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Neurological disorders of gait, balance and posture: a sign-based approach

Nature Reviews Neurology volume 14, pages 183189 (2018) | Download Citation

Abstract

Neurological disorders of gait, balance and posture are both debilitating and common. Adequate recognition of these so-called disorders of axial mobility is important as they can offer useful clues to the underlying pathology in patients with an uncertain clinical diagnosis, such as those early in the course of neurological disorders. Medical teaching programmes typically take classic clinical presentations as the starting point and present students with a representative constellation of features that jointly characterize a particular axial motor syndrome. However, patients rarely present in this way to a physician in clinical practice. Particularly in the early stages of a disease, patients might display just one (or at best only a few) abnormal signs of gait, balance or posture. Importantly, these individual signs are never pathognomonic for any specific disorder but rather come with an associated differential diagnosis. In this Perspective, we offer a new diagnostic approach in which the presenting signs are taken as the starting point for a focused differential diagnosis and a tailored search into the underlying neurological syndrome.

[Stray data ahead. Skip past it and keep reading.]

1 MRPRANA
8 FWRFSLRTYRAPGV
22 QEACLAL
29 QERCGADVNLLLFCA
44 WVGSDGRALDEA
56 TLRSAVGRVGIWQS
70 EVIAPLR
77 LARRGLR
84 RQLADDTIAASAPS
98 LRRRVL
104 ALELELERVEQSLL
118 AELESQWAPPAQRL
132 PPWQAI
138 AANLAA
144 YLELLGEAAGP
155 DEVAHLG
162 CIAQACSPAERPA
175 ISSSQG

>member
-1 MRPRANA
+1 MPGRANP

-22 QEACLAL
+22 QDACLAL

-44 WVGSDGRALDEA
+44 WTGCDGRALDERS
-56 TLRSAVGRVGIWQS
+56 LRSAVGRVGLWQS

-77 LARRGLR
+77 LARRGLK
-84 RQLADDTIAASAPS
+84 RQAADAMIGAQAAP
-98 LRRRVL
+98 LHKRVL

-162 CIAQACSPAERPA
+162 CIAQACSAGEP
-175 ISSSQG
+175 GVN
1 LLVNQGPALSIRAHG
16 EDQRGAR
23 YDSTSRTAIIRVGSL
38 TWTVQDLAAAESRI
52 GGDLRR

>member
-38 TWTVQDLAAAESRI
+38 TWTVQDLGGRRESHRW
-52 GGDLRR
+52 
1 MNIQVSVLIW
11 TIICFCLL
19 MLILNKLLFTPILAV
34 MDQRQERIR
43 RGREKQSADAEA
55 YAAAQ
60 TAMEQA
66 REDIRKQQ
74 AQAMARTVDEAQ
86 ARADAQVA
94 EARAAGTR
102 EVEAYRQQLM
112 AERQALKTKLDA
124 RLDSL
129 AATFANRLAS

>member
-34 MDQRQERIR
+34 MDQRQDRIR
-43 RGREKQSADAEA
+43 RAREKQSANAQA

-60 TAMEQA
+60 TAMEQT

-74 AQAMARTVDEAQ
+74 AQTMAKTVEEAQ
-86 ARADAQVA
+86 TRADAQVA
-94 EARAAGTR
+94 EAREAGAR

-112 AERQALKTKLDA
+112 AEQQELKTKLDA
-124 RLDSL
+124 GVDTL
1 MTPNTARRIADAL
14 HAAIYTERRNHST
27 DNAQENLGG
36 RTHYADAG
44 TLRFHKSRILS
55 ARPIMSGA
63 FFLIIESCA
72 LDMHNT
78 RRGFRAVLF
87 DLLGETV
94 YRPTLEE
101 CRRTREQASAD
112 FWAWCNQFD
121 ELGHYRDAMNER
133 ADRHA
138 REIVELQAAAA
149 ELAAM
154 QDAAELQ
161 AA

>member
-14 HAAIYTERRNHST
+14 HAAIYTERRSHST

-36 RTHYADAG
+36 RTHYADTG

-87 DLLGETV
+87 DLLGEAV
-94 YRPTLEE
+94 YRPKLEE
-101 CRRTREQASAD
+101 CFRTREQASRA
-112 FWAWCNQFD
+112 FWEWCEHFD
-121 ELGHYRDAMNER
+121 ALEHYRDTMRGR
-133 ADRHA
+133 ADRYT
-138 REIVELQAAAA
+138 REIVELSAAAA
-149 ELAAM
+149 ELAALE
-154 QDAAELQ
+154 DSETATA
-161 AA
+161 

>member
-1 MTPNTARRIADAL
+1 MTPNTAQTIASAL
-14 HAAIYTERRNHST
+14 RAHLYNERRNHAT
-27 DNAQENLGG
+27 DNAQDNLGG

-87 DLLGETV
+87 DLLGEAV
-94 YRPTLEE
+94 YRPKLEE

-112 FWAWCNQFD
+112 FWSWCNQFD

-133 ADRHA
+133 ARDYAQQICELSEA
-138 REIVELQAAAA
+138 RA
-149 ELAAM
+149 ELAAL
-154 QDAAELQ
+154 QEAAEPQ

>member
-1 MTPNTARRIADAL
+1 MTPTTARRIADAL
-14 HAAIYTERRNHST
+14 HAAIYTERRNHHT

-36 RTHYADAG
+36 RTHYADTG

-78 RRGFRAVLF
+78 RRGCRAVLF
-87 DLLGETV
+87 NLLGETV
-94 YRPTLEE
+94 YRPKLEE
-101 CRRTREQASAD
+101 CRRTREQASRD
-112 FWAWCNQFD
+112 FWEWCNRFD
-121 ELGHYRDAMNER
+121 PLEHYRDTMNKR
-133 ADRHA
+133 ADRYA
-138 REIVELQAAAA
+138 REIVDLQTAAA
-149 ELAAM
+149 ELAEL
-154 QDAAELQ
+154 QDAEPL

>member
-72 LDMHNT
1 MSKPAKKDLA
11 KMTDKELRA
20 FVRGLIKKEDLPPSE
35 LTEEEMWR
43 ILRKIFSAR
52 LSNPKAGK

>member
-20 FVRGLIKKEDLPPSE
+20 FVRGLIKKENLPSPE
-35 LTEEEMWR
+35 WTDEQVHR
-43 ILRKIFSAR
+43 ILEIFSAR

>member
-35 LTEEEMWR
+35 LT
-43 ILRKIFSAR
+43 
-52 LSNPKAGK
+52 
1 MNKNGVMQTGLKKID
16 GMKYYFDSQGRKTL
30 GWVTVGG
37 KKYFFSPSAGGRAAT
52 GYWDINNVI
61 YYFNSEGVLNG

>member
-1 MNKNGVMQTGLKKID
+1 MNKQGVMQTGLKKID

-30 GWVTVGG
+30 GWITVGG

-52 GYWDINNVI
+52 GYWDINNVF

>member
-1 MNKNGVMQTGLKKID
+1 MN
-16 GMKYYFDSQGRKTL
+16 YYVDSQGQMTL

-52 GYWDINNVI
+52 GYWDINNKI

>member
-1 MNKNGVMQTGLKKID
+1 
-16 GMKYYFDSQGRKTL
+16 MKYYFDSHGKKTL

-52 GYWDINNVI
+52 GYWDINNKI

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Author information

Affiliations

  1. Jorik Nonnekes is at the Radboud University Medical Centre, Donders Institute for Brain, Cognition and Behaviour, Department of Rehabilitation, PO Box 9101, 6500 HB, Nijmegen, Netherlands.

    • Jorik Nonnekes
  2. Rianne J.M. Goselink and Bastiaan R. Bloem are at the Radboud University Medical Centre, Donders Institute for Brain, Cognition and Behaviour, Department of Neurology, PO Box 9101, 6500 HB, Nijmegen, Netherlands.

    • Rianne J. M. Goselink
    •  & Bastiaan R. Bloem
  3. Evžen Růžička is at the Department of Neurology and Centre of Clinical Neuroscience, Charles University and General University Hospital, Katerinska 30, Praha 2, Czech Republic.